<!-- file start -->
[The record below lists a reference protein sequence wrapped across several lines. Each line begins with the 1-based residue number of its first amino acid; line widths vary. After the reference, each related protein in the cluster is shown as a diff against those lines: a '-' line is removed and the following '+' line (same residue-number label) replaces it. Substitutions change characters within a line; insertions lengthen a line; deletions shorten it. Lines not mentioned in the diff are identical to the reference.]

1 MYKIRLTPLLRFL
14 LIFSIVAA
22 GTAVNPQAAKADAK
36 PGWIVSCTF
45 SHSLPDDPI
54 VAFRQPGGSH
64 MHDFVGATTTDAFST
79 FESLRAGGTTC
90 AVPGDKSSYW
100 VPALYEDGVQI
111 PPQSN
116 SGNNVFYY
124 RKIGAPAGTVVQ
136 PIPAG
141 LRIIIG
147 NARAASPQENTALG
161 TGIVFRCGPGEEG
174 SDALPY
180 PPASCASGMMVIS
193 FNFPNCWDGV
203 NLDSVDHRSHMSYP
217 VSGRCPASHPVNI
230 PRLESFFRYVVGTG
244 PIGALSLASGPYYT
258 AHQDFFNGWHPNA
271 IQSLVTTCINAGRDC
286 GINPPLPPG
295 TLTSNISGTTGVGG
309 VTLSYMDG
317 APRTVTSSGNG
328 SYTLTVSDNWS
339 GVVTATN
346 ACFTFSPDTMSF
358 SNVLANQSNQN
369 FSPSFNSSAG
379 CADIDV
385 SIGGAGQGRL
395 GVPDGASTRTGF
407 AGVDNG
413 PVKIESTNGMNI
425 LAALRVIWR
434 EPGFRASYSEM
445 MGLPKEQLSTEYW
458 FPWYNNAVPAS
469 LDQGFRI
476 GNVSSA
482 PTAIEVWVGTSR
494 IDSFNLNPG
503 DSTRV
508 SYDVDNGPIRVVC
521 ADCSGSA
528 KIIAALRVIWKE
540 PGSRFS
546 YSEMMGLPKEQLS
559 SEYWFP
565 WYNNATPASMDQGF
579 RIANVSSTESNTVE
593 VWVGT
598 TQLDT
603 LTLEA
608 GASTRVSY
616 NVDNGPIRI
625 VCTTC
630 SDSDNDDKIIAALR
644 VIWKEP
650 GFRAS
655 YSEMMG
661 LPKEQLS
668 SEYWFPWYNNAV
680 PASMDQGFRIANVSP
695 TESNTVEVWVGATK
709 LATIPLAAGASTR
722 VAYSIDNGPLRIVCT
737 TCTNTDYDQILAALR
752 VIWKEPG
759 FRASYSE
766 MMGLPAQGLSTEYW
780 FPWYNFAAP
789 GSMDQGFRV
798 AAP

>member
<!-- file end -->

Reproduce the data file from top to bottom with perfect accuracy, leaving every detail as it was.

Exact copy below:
[The record below lists a reference protein sequence wrapped across several lines. Each line begins with the 1-based residue number of its first amino acid; line widths vary. After the reference, each related protein in the cluster is shown as a diff against those lines: a '-' line is removed and the following '+' line (same residue-number label) replaces it. Substitutions change characters within a line; insertions lengthen a line; deletions shorten it. Lines not mentioned in the diff are identical to the reference.]

1 MYKIRLTPLLRFL
14 LIFSIVAA
22 GTAVNPQAAKADAK
36 PGWIVSCTF
45 SHSLPDDPI
54 VAFRQPGGSH
64 MHDFVGATTTDAFST
79 FESLRAGGTTC
90 AVPGDKSSYW
100 VPALYEDGVQI
111 PPQSN
116 SGNNVFYY
124 RKIGAPAGTVVQ
136 PIPAG
141 LRIIIG
147 NARAASPQENTALG
161 TGIVFRCGPGEEG
174 SDALPY
180 PPASCASGMMVIS
193 FNFPNCWDGV
203 NLDSVDHRSHMSYP
217 VSGRCPASHPVNI
230 PRLESFFRYVVGTG
244 PIGALSLASGPYYT
258 AHQDFFNGWHPNA
271 IQSLVTTCINAGRDC
286 GINPPLPPG
295 TLTSNISGTTGVGG
309 VTLSYMDG
317 APRTVTSSGNG
328 SYTLTVSDNWS
339 GVVTATN
346 ACFTFSPDTMSF
358 SNVLANQSNQN
369 FSPSFNSSAG
379 CADIDV
385 SIGGAGQGRL
395 GVPDGASTRTGF
407 AGVDNG
413 PVKIESTNGMNI
425 LAALRVIWR
434 EPGFRASYSEM
445 MGLPKEQLSTEYW
458 FPWYNNAVPAS
469 LDQGFRI
476 GNVSSA
482 PTAIEVWVGTSR
494 IDSFNLNPG
503 DSTRV
508 SYDVDNGPIRVVC
521 ADCSGSA
528 KIIAALRVIWKE
540 PGSRFS
546 YSEMMGLPKEQLS
559 SEYWFP
565 WYNNATPASMDQGF
579 RIANVSSTESNTVE
593 VWVGT
598 TQLDT
603 LTLEA
608 GASTRVSY
616 NVDNGPIRI
625 VCTTC
630 SDSDNDDKIIAALR
644 VIWKEP
650 GFRAS
655 YSEMMG
661 LPKEQLS
668 SEYWFPWYNNAV
680 PASMDQGFRIANVSP
695 TESNTVEVWVGATK
709 LATIPLAAGASTR
722 VAYSIDNGPLRIVCT
737 TCTNTDYDQILAALR
752 VIWKEPG
759 FRASYSE
766 MMGLPAQGLSTEYW
780 FPWYNFAAP
789 GSMDQGFRV
798 AAP

>member